What does it mean to be British?
One of the greatest Britons of all time (arguably) once said ‘History will be kind to me as I intend to write it’. Although Winston Churchill could be said to have achieved this aim and despite being a national isntitution and the most popular British Prime Minister of all time (then or since) Churchill led his party to its biggest election defeat in 1945. One of the main reasons for this reversal was the electorate’s lack of faith in his ability to deliver the welfare system envisioned by the Beveridge report. Churchill’s coalition government commissioned the report and the plans it set out for comprehensive social reform were to some degree an extension of proposals introduced by Churchill between 1908 and 1911. The British people still placed more importance in Beveridge’s vision, including the birth of another great national Institution than the man who had led the country through six years of war. That Institution was the National Health Service.
So, nearly seventy years on, is the NHS something of which we should be proud and the envy of the world or an expensive white elephant which is so large it is impossible to manage effectively? One thing is certain – it is important we care for the NHS if we want the NHS to care for us. This means feeding back our experiences, good and bad. How do we communicate with an organisation as large and complex as the NHS?’ There are well established NHS complaints procedures for submitting information about poor service and local Patients’ Participation Groups which meet regularly (probably monthly – details available from GPs and practice managers.
What the NHS needs is a local consumer organisation dedicated to health (and ideally social care service provision) which is part of a national network with powers to investigate examples of good and bad practice and to influence policy based on evidence collected from the public. That’s why since April 2013, we have HealthWatch. So make your voice heard – talk to HealthWatch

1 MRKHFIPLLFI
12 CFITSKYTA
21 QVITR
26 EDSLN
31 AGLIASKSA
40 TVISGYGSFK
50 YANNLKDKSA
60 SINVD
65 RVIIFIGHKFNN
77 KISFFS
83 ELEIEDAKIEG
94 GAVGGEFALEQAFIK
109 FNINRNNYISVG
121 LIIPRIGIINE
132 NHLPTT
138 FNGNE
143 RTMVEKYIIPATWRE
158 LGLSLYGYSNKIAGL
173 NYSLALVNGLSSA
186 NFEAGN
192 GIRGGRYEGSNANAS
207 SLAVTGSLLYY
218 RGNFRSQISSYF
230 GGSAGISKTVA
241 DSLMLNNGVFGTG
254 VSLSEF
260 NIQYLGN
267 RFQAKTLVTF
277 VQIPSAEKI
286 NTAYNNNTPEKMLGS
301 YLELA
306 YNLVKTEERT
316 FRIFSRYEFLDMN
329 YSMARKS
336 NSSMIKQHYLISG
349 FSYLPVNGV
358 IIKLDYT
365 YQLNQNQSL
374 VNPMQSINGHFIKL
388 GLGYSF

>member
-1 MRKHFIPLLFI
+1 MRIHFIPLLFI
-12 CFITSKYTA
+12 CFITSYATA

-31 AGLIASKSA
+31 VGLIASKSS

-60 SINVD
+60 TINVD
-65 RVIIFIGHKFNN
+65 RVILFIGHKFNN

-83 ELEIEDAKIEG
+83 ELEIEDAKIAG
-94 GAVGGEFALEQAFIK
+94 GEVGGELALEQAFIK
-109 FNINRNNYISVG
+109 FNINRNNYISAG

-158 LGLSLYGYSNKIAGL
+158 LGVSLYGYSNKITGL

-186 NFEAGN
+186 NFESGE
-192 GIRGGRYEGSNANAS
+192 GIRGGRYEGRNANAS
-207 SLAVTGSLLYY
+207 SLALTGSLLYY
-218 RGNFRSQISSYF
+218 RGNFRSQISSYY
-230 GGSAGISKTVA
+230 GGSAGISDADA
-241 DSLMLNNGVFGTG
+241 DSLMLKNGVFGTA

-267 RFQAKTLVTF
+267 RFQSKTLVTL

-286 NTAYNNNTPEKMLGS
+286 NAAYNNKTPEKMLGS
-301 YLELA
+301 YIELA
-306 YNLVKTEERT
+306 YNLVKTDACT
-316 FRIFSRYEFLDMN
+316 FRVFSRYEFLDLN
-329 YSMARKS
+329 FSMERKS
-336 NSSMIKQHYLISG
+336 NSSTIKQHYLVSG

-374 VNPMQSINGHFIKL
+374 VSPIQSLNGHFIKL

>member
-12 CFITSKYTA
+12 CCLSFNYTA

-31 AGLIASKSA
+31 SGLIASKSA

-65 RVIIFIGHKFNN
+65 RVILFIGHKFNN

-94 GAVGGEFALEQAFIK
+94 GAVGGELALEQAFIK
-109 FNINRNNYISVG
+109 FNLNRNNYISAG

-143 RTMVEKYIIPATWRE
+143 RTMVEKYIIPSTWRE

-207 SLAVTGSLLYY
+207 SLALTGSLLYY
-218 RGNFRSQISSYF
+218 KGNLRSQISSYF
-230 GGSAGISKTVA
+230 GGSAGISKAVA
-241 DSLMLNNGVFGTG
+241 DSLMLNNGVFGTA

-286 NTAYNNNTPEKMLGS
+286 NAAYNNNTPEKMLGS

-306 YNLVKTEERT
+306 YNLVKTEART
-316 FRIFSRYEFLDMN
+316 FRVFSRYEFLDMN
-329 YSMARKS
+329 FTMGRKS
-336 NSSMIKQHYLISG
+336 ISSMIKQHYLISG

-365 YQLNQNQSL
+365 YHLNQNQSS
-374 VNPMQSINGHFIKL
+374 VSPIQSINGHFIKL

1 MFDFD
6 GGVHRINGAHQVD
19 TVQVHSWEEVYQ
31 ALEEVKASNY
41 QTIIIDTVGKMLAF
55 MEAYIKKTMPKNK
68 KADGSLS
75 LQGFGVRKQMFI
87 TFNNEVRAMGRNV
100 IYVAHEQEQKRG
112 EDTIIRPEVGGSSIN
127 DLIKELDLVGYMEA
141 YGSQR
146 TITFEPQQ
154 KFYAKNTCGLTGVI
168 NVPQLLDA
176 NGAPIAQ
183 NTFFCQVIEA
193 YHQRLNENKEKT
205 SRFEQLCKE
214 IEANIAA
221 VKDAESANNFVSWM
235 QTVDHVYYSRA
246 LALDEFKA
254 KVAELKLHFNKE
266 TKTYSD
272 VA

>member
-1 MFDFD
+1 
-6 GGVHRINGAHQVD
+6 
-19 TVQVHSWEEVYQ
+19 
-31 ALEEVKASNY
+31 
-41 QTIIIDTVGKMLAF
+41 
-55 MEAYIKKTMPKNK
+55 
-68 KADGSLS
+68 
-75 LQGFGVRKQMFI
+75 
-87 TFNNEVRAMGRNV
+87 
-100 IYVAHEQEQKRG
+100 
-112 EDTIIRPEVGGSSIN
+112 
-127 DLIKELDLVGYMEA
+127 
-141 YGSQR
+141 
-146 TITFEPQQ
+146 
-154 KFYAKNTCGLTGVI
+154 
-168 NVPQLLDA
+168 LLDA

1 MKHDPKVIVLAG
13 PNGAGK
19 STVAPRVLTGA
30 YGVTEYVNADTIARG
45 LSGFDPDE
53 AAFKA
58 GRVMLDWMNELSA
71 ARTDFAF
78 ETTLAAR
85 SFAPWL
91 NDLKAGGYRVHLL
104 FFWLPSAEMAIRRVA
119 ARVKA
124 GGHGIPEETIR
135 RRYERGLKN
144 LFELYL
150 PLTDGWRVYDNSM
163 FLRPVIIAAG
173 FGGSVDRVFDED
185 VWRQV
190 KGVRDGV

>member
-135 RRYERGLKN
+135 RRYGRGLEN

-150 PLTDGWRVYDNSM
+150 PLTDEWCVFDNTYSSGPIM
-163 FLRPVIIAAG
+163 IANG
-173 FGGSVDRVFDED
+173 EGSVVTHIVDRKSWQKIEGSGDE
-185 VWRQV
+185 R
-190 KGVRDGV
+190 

In some areas, local HealthWatch organisations will also be able to able to act as an advocate when you make a formal complaint as well as giving general advice and support about complaints about the NHS and social care. Representatives from local HealthWatch organisations can request information from health and social care providers, who have a legal duty to respond. Providers of health and social care must reply in writing to reports and recommendations made by local HealthWatch within 20 days (in more complex cases, this time limit is 30 days). Information obtained in this way could help you make a formal complaint. They can also enter and inspect premises, to observe how activities are carried out.
Remember though, feeding back good news stories is just as important as reporting bad experiences.
Are the NHS & Social Care important to you? Talk to HealthWatch?
Telephone: 0303 303 0023 (local rate number)
Text (SMS): 07592 787533
Text Relay: 18001 0303 303 0023
In Surrey, you can also call in at your local CAB and ask about contacting Healthwatch
Citizens Advice Caterham & Warlingham
The charity for your community